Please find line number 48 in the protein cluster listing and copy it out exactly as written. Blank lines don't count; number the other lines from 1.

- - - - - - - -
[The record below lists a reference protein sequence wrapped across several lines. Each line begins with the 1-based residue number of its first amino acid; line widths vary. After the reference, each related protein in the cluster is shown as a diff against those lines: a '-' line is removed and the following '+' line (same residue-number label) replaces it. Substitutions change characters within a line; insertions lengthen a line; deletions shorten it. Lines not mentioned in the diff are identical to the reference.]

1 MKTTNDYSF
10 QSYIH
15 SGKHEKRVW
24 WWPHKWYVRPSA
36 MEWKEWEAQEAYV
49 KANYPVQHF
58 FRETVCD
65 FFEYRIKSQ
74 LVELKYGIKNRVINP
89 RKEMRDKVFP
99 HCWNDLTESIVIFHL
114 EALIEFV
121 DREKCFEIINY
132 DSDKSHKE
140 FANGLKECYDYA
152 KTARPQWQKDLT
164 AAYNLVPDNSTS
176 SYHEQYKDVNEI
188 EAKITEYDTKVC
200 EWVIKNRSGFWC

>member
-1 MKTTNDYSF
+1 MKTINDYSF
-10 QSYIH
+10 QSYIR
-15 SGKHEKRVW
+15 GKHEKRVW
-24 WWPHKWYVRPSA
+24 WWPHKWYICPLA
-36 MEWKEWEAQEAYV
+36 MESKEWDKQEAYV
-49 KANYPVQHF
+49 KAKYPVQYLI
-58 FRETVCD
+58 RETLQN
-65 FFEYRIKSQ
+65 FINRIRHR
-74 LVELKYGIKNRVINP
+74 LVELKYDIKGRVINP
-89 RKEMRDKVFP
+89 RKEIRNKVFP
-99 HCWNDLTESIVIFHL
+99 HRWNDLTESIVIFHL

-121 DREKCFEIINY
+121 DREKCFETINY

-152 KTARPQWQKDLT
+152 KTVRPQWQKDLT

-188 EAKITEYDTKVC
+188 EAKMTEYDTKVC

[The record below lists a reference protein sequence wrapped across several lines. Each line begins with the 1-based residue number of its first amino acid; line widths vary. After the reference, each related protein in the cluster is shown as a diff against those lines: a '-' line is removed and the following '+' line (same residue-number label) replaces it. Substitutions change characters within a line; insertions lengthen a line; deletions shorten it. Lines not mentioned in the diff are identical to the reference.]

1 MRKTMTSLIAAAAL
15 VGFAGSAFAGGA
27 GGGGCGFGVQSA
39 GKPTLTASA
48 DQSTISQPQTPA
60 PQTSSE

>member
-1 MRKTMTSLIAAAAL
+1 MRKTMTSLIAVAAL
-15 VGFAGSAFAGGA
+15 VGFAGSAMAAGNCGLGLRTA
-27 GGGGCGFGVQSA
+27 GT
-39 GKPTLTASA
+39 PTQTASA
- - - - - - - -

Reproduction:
+152 KTVRPQWQKDLT